I realize my imagination can get away with me. It's very possible that the guy just got hot riding his moped and decided to pull over and take in the splendors of nature. The river is very scenic, especially now that it's rained once or twice and there's actually some water in it.

But sometimes, approaching the bridge, I really do feel like a character in a horror movie, when the scary music has already begun, and the next victim knows deep in her bones that she should not proceed to the half-open door just ahead of her--that her doom awaits on the other side--but she still just keeps going.

Oh the sense of doom is everywhere. It's nearing the end of 2012, which according to a John Cusack movie I watched, just might signify the end of the world, and at about that time I'll be having a baby ("Woe to those who are pregnant and to those who are nursing babies in those days."). Contentious election season is upon us, the economy is supposed to dip again, and I cross a scary bridge every day on my walk. What else could I work myself up about?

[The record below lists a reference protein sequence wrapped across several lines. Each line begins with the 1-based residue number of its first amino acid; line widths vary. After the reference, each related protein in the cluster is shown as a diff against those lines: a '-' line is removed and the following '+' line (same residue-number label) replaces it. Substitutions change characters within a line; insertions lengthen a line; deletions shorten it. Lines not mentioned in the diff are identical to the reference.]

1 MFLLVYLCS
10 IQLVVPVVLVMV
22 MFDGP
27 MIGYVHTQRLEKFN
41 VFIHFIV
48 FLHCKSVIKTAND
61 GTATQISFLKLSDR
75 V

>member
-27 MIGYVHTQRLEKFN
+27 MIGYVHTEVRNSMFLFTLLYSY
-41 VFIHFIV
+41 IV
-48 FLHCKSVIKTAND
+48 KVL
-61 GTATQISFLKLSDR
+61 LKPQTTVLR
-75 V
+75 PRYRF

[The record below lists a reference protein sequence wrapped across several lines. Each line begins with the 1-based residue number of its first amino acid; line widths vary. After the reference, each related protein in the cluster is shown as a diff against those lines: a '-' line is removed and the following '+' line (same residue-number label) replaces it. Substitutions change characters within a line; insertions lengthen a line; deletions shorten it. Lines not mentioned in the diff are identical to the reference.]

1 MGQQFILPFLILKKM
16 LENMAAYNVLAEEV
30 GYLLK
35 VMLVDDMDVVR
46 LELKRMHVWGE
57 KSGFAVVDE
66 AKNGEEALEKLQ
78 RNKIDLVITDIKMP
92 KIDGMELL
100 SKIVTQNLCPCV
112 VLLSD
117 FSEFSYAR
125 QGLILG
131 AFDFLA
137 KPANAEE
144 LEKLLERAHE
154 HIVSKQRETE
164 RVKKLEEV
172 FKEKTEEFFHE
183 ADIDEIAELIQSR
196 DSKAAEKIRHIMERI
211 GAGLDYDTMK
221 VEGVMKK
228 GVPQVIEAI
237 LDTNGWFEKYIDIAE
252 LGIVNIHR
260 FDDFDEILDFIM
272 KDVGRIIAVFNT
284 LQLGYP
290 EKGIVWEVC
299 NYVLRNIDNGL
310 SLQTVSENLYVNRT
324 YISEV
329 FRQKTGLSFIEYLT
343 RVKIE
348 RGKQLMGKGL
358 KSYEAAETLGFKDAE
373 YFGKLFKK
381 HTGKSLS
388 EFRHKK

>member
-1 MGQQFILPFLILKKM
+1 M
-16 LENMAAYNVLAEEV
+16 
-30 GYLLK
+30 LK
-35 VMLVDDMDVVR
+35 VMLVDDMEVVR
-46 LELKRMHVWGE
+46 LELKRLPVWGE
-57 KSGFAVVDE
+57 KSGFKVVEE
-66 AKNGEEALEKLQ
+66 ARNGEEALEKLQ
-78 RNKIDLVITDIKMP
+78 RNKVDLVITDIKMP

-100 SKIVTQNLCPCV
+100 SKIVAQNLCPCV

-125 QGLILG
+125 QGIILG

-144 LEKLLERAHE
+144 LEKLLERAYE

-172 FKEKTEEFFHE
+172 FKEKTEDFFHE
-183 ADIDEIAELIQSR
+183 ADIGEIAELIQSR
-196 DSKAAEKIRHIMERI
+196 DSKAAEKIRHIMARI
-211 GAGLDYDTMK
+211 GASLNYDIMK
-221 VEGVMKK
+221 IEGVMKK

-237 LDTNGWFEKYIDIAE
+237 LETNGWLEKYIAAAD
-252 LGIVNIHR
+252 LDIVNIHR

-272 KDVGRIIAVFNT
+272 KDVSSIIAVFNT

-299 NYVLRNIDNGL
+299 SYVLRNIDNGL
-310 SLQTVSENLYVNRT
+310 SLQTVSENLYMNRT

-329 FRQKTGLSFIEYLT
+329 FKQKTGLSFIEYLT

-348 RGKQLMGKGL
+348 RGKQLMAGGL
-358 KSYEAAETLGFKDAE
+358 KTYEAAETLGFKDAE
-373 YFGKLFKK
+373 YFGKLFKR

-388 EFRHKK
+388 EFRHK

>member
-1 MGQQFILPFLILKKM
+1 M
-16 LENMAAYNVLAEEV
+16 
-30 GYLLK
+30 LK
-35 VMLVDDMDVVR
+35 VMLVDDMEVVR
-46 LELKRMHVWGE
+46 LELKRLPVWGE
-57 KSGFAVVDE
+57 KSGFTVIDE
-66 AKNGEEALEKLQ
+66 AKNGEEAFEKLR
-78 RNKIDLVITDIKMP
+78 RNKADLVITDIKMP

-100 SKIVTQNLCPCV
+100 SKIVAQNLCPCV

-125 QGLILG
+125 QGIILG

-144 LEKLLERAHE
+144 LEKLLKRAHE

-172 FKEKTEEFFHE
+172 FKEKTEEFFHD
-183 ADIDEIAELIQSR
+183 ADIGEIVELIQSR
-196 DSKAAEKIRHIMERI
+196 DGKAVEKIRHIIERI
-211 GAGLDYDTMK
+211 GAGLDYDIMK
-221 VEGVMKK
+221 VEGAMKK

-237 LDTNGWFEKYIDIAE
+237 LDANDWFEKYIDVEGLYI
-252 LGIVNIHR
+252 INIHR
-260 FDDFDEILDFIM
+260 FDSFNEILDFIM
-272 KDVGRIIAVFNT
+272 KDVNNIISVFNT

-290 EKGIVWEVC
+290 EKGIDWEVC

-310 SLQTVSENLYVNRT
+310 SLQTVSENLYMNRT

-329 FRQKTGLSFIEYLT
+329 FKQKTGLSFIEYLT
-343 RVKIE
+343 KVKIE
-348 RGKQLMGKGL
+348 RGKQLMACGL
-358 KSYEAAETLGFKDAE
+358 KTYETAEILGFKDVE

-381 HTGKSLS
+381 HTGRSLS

Something sort of interesting happened to me recently--a strange coincidence--being that at this time last year I began my retreat for total consecration to Jesus through Mary according to the teaching of St Louis de Montfort. I have to admit, that I sort of forgot over the year exactly what that consecration entailed. Once or twice, it had crossed my mind to revisit the whole business--but it wasn't a high priority for me.


My friend Irene accidentally purchased three copies of a book called '33 Days to Morning Glory' which is sort of a new, more streamlined approach to Marian Consecration by Father Michael Gaitley, who also penned the book, 'Consoling the Heart of Jesus.' Irene apparently ordered the book on Amazon, then forgot she had done so, and bought two more copies at a bookstore. She gave one copy to Pedge, and then when the other copy arrived in the mail, she passed it on to me.